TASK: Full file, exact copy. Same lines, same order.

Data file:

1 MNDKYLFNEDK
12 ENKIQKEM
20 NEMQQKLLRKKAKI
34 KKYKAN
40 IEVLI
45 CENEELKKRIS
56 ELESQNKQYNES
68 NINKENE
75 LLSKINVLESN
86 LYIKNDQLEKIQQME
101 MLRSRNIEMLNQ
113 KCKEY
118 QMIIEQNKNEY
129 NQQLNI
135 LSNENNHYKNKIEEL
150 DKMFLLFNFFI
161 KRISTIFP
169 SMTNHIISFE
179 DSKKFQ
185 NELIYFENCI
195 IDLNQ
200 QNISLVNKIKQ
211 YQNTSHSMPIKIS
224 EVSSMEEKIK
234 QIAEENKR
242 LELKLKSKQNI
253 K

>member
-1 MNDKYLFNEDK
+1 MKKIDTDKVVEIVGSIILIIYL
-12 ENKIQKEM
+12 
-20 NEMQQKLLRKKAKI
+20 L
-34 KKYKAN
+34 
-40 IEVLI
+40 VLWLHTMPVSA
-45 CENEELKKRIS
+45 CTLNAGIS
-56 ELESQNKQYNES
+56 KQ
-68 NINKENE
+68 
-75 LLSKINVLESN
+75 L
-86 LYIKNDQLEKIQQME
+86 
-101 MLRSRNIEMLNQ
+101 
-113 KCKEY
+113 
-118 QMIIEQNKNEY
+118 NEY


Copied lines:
1 MNDKYLFNEDK
12 ENKIQKEM
20 NEMQQKLLRKKAKI
34 KKYKAN
40 IEVLI
45 CENEELKKRIS
56 ELESQNKQYNES
68 NINKENE
75 LLSKINVLESN
86 LYIKNDQLEKIQQME
101 MLRSRNIEMLNQ
113 KCKEY
118 QMIIEQNKNEY
129 NQQLNI
135 LSNENNHYKNKIEEL
150 DKMFLLFNFFI
161 KRISTIFP
169 SMTNHIISFE
179 DSKKFQ
185 NELIYFENCI
195 IDLNQ
200 QNISLVNKIKQ
211 YQNTSHSMPIKIS
224 EVSSMEEKIK
234 QIAEENKR
242 LELKLKSKQNI
253 K

>member
-1 MNDKYLFNEDK
+1 MKKIDTDKVVEIVGSIILIIYL
-12 ENKIQKEM
+12 
-20 NEMQQKLLRKKAKI
+20 L
-34 KKYKAN
+34 
-40 IEVLI
+40 VLWLHTMPVSA
-45 CENEELKKRIS
+45 CTLNAGIS
-56 ELESQNKQYNES
+56 KQ
-68 NINKENE
+68 
-75 LLSKINVLESN
+75 L
-86 LYIKNDQLEKIQQME
+86 
-101 MLRSRNIEMLNQ
+101 
-113 KCKEY
+113 
-118 QMIIEQNKNEY
+118 NEY